Alleged Russian arms dealer Viktor Bout, dubbed the “Merchant of Death” for his hand in a number of bloody global conflicts, is on the last leg of a final appeal to save himself from extradition to the U.S. on terrorism charges. Bout was arrested after a 2008 sting in Bangkok, where he allegedly promised to supply weapons to U.S. agents posing as Colombian FARC rebels. His imprisonment set off a tug-of-war: a Thai court originally rejected Washington’s extradition request, prompting the U.S. to put forward new money-laundering and fraud charges in an attempt to keep Bout detained if the Thai court ordered his release. But that plan backfired; an appeals court reversed the decision against extradition, trapping Bout in a legal morass until the additional charges were dismissed last week, clearing the way for his extradition.
Bout is notoriously secretive about his past (Russia continues to demand his release, calling him an innocent businessman). But his beginnings are as humble as they are mysterious. He was born in the then-U.S.S.R. to an auto mechanic father and a bookkeeper mother in Dushanbe, the capital of what was Tajik Soviet Socialist Republic. After reportedly completing a special training program with Soviet military intelligence, Bout, who is said to be fluent in six languages, graduated from the Military Institute of Foreign Languages in Moscow, and subsequently visited Africa while working as a military translator in Mozambique and Angola. His alleged foray into arms dealing began after he was discharged from the military in 1991. With the collapse of the Soviet Union, a new world of opportunity opened. Bout took advantage of unused airplanes sitting on airport tarmacs, and perhaps unsold weapons; beginning with three cargo planes purchased for $40,000 each, he grew his fleet to four dozen aircraft registered in African and Middle Eastern countries with lax regulations.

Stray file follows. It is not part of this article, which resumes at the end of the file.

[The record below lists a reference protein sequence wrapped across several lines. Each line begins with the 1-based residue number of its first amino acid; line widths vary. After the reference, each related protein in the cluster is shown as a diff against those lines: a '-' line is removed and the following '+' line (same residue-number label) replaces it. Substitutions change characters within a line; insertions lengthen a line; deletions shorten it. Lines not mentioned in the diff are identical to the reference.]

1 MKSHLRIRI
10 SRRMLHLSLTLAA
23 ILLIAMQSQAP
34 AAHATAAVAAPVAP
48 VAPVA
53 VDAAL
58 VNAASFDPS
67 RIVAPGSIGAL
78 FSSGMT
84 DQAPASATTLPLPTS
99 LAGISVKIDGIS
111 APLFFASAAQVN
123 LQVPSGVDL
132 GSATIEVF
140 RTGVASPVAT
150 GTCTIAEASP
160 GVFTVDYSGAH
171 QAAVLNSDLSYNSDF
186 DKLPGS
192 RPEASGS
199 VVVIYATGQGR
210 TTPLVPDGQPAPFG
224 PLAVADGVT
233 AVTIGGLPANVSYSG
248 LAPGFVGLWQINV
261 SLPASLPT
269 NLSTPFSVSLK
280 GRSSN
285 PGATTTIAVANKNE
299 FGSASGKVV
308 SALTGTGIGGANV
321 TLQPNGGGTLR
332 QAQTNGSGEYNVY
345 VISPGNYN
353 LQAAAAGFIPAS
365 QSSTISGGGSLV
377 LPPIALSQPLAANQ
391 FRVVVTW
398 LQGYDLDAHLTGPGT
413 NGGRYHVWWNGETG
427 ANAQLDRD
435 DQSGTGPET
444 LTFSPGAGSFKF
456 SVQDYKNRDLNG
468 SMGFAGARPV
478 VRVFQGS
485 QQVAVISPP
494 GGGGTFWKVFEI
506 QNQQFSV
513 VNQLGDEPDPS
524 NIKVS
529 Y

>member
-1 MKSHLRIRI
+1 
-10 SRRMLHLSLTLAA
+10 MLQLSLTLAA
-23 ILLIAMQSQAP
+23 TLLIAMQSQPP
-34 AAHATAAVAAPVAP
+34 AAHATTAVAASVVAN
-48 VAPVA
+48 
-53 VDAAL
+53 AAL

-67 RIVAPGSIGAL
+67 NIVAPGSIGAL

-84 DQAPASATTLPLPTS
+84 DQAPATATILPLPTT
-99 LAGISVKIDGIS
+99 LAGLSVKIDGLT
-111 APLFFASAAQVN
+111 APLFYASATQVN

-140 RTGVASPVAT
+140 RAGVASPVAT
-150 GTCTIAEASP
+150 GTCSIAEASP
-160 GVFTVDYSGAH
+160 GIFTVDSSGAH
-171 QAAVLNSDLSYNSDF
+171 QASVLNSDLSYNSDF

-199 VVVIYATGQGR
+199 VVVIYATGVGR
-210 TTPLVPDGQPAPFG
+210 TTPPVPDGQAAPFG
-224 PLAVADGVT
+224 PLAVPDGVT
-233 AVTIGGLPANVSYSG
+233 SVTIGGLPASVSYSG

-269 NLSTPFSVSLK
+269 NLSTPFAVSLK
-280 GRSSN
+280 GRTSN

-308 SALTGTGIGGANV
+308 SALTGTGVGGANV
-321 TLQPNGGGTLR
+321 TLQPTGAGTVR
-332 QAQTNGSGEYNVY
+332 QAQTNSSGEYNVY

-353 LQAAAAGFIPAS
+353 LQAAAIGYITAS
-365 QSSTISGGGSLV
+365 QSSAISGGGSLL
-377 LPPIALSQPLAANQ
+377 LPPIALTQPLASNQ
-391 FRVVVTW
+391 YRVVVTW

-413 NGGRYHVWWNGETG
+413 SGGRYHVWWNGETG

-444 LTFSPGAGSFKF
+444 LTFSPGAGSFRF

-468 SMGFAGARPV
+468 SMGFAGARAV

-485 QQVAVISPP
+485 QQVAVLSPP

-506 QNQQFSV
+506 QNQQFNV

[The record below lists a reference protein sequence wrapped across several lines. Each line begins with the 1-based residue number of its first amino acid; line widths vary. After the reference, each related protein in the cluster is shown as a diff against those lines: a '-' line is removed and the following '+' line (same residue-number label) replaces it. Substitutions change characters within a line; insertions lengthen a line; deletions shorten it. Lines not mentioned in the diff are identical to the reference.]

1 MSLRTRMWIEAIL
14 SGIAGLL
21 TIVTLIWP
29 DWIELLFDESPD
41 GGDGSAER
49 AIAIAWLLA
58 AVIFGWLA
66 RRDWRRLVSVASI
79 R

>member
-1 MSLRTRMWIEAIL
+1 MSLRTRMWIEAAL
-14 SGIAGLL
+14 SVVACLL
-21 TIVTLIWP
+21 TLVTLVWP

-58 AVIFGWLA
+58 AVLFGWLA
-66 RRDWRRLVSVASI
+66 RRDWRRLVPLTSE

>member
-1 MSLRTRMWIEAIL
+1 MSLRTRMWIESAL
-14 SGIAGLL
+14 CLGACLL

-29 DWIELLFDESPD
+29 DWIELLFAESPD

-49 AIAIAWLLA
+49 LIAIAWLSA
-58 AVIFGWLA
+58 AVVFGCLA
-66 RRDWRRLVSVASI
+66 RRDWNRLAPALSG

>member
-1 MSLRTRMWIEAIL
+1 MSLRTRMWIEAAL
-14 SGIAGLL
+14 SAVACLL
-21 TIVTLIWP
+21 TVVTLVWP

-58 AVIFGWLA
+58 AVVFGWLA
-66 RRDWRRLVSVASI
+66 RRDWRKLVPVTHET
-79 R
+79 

What’s unclear is the kind of cargo Bout transported. Family and business associates claim he ran a legitimate business, ferrying everything from water filters and frozen chicken to flowers, food and electronic devices. He was known to fly aid materials and UN peacekeepers to areas affected by natural disasters and civil strife. But if investigators are right, Bout made the majority of his profits selling weapons to virtually every army in the world who could pay him. He’s said to have played a particularly shameful role in Sierra Leone’s civil war, supplying weapons to rebel units and allegedly contributing to thousands of civilian deaths and mutilations.
Even the U.S. collaborated with Bout for a time, hiring his Irbis Air company to supply its war in Iraq. And now, with his extradition case on his last legs, his family continues to fiercely maintain his innocence. His wife, Alla, told Germany’s Der Spiegel that the U.S. was “looking for a scapegoat, and a Russian arms dealer suited perfectly.” Bout’s lawyers have filed a last-ditch appeal, but his latest letter from prison shows a pessimistic outlook. “The Americans have ways to get anyone to talk. Perhaps they’ll torture me, or perhaps they’ll stick me in a camp like Guantánamo,” he says. “If I die in prison, it won’t be a natural death.”